As Pinnacle, Verb, and Peep discover, those lines cut across — and can sever — even old friendships. “We are in a moment in America where we cannot hide anymore,” noted “Hype Man” cinematographer and co-director John Oluwole ADEkoje during the midday conversation. “There is no neutral, and it is our job — specifically white folks — to dismantle this white supremacist notion, system,” added Shawn LaCount, the play’s director and co-director of the hybrid production, who identifies as white.
Thanks to the presence of Peep, the play also brings up issues of sexism and misogyny in hip-hop. “Why is it OK for him to say all this horrible stuff about women, but he can’t say something about justice?” Peep asks Verb in the play. “The word of the day of every day is intersectionality,” Cognata said in an interview. “And how we live at these crossroads of different identities.”
The newest and youngest member of the group, Peep is “still finding her journey of what that means being a woman in this male-dominated space,” Cognata explained. “She is watching Verb and Pinnacle have these strong opinions about a very specific subject. When she substitutes in something else — gender — it’s hard for people to see” that the issues are the same.
“We see this now in the Black Lives Matter movement,” she continued. “As soon as you say Black trans lives matter, you have divisions. You hear ‘We don’t want to divert attention from what this movement is really about.’ But that is an intersection that people live at. That’s a very relevant and integral piece of the play.”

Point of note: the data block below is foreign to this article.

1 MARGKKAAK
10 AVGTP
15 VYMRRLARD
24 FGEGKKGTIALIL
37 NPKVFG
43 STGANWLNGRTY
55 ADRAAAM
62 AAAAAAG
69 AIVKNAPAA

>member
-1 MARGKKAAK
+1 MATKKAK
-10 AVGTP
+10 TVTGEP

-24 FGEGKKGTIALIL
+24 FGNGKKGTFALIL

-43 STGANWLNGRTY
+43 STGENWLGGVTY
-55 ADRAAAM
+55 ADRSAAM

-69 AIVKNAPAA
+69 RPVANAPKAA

The newcomer to the trio, Peep also inadvertently steps on some fault lines — sparking a long-lasting dispute between the two men and acting almost as a surrogate for the audience. It’s a role Cognata savors. “Some people might identify with Verb’s character, and some people might find some of the points made by Pinnacle more their experience. Peep is really trying to listen,” she said. “She’s really trying to suss out all of the layers and all of the aspects of a very complicated system.”
Having an on-stage stand-in for the audience is all the more vital because of the current production’s online status. Adapting to a streaming production after performing live was “very strange,” said Cognata. “A lot of the energy of the show was really participatory, especially when we went to Oberon [in 2019]. So this was a very different type of energy. Because we’ve done this show for so long, we know the energy that we want a certain moment to have.”
As ADEkoje detailed, it was also in some ways freeing. “I remember watching this show — it stayed with me. I want to cinematically grab that same energy.” With the addition of animation and split screens, he was able to incorporate film effects into the straightforward play. “The goal was to bring people onstage and put them in the middle of the stage,” he said. “Even though you’re trying to get the same feeling, the way you get there is different.”